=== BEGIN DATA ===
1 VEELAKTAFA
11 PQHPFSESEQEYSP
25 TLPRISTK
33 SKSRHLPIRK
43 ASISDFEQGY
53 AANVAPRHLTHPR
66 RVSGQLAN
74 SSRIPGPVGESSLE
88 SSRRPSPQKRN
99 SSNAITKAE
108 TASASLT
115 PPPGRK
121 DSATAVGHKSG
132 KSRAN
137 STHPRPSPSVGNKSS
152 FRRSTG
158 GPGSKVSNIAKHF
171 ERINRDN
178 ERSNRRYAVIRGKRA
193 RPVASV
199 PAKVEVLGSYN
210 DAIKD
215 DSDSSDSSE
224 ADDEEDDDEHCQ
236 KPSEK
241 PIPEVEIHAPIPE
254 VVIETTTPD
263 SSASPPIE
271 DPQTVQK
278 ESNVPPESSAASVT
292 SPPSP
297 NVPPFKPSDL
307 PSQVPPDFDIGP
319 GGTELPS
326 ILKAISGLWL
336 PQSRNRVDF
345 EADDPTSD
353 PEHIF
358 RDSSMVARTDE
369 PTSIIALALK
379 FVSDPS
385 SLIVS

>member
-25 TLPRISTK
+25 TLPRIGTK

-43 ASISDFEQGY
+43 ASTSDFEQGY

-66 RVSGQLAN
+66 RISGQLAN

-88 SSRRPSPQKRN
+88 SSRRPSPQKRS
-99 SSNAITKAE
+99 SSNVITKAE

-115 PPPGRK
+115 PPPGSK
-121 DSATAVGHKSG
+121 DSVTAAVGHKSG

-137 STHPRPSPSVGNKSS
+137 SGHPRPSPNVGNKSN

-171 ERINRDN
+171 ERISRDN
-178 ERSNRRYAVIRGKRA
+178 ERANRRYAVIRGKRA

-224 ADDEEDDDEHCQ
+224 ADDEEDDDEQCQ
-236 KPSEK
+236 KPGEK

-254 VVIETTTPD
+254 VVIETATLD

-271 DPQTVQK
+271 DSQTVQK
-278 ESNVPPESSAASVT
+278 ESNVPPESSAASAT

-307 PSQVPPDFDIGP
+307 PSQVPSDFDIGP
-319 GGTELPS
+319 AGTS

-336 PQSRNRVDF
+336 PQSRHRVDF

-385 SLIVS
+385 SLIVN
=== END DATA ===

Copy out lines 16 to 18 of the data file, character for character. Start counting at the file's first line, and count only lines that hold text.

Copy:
152 FRRSTG
158 GPGSKVSNIAKHF
171 ERINRDN